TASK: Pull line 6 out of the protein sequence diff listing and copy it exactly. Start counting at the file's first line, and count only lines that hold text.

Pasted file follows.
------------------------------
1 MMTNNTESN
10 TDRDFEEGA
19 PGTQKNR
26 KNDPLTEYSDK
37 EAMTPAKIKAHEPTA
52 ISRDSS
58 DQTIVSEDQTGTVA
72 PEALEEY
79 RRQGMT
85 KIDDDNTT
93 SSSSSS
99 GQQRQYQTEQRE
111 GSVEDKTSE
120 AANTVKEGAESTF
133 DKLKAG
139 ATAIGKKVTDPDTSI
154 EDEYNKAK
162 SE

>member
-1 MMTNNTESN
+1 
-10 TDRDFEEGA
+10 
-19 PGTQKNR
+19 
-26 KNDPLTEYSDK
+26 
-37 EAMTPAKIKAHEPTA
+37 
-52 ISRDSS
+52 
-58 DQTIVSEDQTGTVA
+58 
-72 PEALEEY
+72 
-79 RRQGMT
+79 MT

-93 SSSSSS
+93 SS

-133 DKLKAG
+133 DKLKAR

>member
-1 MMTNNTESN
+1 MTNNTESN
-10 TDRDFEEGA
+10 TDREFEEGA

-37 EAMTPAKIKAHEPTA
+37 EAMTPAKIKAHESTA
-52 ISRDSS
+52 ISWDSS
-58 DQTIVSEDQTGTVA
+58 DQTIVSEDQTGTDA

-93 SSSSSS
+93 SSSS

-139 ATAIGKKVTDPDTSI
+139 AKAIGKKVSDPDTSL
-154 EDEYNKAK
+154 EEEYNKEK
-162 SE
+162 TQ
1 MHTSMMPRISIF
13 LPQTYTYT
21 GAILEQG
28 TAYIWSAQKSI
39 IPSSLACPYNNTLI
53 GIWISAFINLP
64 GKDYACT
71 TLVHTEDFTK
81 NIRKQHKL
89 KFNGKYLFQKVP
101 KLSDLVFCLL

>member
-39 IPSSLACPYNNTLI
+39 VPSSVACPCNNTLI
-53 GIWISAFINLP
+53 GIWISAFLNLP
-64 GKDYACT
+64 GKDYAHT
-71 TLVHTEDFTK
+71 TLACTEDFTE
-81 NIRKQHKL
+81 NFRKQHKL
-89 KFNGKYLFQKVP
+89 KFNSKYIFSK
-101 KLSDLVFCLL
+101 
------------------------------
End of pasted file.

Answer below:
52 ISRDSS